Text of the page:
The following is an excerpt from the Sunday edition of The Boston Globe on June 4, 2023.
One change at this week’s BIO will be visible from the dais. At an event long dominated by men, the hosts will be two women who were born in Massachusetts: King, a former biotech entrepreneur who took the helm at BIO last fall, and Kendalle Burlin O’Connell, an attorney promoted to chief executive officer of the Massachusetts Biotechnology Council in January.
They and others at the convention are focused on mounting business and regulatory changes: a slowdown in funding, calls to rein in fast-tracked drug approvals, and a new law empowering Medicare, the federal agency that insures Americans over 65, to negotiate the price of some medicines for the first time.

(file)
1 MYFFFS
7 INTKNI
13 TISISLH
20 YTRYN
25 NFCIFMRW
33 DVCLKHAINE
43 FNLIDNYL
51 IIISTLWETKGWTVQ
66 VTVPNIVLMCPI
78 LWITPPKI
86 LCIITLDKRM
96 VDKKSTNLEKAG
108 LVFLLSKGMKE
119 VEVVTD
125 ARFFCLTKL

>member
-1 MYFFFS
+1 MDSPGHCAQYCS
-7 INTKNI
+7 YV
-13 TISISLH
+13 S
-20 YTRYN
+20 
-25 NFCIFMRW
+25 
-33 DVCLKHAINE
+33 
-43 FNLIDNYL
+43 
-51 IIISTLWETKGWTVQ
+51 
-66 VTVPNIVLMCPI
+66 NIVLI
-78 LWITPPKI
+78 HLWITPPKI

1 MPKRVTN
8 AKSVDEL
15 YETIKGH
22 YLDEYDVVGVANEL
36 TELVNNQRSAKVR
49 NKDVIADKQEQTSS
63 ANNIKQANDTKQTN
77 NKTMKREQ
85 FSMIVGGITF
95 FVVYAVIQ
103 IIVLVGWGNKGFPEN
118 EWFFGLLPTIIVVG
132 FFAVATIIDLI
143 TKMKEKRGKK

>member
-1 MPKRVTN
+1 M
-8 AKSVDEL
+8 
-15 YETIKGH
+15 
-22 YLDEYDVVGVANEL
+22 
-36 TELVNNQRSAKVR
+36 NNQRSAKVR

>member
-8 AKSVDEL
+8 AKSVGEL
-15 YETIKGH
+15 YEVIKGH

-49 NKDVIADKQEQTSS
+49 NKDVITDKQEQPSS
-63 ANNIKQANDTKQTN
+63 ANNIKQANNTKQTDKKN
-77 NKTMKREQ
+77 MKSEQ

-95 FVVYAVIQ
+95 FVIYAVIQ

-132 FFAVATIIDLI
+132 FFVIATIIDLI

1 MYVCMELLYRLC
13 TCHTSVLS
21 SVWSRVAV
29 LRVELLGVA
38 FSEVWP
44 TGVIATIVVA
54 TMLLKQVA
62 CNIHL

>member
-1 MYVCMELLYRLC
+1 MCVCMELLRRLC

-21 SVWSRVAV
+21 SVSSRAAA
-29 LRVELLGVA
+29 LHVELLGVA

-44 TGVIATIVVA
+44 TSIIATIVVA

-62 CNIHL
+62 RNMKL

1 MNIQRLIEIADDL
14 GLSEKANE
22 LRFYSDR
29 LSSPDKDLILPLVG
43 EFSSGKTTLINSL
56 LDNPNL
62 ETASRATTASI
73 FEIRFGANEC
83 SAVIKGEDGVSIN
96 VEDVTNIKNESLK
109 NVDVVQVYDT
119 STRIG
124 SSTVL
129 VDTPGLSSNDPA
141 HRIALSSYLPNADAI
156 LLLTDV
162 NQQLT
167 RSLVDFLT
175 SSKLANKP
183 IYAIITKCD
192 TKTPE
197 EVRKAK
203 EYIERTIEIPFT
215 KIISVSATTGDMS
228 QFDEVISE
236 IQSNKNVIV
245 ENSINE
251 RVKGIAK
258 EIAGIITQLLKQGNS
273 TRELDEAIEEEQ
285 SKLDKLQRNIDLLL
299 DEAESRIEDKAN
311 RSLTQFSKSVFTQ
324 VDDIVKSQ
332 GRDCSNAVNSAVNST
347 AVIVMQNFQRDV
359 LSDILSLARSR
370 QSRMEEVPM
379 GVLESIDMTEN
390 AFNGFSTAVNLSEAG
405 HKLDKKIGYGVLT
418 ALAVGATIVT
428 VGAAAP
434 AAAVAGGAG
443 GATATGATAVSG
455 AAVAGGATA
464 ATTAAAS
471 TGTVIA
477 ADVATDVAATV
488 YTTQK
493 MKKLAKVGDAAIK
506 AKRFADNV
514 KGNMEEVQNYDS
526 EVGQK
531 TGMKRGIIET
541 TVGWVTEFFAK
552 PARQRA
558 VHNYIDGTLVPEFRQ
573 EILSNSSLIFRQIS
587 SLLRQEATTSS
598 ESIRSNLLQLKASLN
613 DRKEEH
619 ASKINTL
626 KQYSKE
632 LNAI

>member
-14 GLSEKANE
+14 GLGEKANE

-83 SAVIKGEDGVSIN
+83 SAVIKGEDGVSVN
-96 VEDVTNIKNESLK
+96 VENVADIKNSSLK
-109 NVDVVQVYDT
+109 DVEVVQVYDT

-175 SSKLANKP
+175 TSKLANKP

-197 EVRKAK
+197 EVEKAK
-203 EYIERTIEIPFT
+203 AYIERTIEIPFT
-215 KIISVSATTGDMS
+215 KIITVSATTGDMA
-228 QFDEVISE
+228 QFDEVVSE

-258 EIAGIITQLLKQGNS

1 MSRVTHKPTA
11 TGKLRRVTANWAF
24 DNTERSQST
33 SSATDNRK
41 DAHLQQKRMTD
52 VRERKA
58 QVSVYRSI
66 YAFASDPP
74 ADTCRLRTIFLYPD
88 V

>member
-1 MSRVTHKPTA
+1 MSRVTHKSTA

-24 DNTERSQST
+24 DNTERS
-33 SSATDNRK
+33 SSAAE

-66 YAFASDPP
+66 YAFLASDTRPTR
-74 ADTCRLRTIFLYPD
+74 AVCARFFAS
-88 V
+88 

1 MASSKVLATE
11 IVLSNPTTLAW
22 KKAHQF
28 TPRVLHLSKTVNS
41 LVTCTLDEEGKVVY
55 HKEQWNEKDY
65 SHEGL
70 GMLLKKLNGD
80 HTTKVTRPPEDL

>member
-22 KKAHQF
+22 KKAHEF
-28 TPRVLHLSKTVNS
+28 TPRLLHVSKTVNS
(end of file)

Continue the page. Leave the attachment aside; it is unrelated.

Those trends are being carefully watched in Massachusetts, a long-time biotech hub that’s home to more than 1,000 drugmakers. For decades, biotechs here have rolled out treatments for diseases such as multiple sclerosis and cystic fibrosis. They’re now working on novel therapies for cancers and Alzheimer’s amid uncertainty over how they’ll be paid, or whether they’ll be paid enough to justify huge drug development investments.